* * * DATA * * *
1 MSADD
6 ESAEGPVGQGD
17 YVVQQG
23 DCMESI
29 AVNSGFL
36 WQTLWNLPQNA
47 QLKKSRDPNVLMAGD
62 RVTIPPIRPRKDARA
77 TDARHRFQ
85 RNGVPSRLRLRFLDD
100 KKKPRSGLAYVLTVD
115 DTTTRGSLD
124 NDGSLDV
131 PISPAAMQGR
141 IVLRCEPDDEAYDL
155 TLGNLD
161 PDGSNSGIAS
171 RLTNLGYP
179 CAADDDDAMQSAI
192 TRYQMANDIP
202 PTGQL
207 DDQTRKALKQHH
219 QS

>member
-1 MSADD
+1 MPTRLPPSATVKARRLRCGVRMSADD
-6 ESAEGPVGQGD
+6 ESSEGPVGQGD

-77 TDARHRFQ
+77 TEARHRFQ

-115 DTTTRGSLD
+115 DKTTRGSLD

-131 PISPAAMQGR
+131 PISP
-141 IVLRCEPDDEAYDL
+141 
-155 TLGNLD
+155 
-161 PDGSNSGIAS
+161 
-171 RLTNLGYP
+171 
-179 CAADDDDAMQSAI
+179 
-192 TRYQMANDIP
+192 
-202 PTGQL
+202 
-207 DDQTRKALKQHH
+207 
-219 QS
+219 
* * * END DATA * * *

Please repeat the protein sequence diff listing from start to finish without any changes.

1 MSADD
6 ESAEGPVGQGD
17 YVVQQG
23 DCMESI
29 AVNSGFL
36 WQTLWNLPQNA
47 QLKKSRDPNVLMAGD
62 RVTIPPIRPRKDARA
77 TDARHRFQ
85 RNGVPSRLRLRFLDD
100 KKKPRSGLAYVLTVD
115 DTTTRGSLD
124 NDGSLDV
131 PISPAAMQGR
141 IVLRCEPDDEAYDL
155 TLGNLD
161 PDGSNSGIAS
171 RLTNLGYP
179 CAADDDDAMQSAI
192 TRYQMANDIP
202 PTGQL
207 DDQTRKALKQHH
219 QS

>member
-1 MSADD
+1 MPTRLPPSATVKARRLRCGVRMSADD
-6 ESAEGPVGQGD
+6 ESSEGPVGQGD

-77 TDARHRFQ
+77 TEARHRFQ

-115 DTTTRGSLD
+115 DKTTRGSLD

-131 PISPAAMQGR
+131 PISP
-141 IVLRCEPDDEAYDL
+141 
-155 TLGNLD
+155 
-161 PDGSNSGIAS
+161 
-171 RLTNLGYP
+171 
-179 CAADDDDAMQSAI
+179 
-192 TRYQMANDIP
+192 
-202 PTGQL
+202 
-207 DDQTRKALKQHH
+207 
-219 QS
+219 